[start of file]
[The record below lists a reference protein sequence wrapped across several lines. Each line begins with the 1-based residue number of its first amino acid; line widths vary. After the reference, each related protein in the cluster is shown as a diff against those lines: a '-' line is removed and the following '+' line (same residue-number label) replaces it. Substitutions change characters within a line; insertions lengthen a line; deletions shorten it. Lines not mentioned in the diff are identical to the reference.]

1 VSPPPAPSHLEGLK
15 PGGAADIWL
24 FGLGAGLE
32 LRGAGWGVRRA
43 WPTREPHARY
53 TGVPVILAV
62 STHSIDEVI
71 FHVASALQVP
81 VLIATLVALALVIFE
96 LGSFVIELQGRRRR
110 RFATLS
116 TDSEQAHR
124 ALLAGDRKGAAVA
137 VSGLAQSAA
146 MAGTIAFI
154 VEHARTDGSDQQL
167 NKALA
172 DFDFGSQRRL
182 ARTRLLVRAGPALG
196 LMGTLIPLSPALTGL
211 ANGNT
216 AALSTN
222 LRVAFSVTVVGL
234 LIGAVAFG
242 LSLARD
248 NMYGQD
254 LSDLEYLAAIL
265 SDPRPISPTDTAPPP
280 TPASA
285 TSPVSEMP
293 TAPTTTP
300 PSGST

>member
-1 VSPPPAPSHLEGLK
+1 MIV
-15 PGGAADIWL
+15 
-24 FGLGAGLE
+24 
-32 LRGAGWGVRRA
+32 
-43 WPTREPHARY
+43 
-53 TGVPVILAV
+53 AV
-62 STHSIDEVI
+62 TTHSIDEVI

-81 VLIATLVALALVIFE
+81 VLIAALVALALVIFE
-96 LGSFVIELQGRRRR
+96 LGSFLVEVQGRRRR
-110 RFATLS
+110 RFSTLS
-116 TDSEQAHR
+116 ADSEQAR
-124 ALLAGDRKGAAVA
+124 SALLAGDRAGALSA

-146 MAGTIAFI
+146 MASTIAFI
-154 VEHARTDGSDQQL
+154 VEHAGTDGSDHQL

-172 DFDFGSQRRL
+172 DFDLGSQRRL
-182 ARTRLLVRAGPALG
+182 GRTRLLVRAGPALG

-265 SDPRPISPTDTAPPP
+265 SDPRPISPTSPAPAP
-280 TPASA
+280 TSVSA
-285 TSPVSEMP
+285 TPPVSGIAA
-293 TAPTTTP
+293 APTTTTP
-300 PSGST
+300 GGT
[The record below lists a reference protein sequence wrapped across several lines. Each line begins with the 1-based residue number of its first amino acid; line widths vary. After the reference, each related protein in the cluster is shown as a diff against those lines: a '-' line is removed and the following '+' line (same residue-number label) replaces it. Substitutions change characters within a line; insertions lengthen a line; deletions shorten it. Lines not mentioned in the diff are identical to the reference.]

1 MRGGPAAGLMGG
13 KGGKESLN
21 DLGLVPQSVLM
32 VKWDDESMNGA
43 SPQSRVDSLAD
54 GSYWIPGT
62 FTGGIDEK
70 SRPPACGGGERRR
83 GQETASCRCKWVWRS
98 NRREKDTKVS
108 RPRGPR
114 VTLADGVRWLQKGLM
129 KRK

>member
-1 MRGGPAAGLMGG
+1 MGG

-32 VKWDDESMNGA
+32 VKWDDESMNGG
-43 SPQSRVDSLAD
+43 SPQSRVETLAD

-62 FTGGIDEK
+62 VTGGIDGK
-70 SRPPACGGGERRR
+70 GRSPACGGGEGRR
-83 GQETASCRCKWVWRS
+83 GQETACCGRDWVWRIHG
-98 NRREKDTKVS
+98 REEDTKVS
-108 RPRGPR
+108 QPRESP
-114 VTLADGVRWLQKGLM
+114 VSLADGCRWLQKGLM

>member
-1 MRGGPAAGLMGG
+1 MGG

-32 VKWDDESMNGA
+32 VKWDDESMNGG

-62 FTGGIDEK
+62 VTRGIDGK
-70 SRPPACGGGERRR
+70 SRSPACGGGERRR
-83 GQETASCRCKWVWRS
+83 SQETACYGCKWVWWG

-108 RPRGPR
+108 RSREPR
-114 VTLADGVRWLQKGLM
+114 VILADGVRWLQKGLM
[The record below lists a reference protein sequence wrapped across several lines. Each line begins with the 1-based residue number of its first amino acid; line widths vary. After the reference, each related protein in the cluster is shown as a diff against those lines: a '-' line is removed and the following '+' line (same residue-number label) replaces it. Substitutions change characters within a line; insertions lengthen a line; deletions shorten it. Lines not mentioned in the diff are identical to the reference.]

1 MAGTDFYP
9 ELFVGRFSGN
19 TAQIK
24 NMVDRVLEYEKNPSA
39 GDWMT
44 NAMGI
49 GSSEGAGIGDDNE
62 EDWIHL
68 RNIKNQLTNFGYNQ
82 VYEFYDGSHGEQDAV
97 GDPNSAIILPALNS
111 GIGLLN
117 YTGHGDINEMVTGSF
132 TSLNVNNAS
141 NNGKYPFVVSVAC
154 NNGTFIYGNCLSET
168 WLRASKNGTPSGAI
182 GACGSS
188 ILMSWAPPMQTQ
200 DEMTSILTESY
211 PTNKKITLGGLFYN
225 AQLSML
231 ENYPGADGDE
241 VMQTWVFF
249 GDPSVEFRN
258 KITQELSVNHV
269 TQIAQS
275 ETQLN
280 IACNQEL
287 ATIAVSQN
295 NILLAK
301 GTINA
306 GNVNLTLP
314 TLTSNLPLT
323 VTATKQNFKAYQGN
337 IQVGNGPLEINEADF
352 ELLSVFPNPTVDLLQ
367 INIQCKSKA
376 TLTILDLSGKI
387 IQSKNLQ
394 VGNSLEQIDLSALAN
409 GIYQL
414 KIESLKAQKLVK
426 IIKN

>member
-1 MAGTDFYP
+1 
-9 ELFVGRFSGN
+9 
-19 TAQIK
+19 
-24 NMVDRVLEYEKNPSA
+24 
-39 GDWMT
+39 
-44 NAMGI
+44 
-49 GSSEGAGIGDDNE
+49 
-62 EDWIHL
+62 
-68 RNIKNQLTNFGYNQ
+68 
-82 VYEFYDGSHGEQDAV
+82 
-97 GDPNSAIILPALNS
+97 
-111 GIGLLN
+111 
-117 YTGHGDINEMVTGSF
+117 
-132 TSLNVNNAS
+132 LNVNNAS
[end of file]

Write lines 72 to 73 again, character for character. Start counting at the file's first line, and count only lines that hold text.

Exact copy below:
+285 TPPVSGIAA
-293 TAPTTTP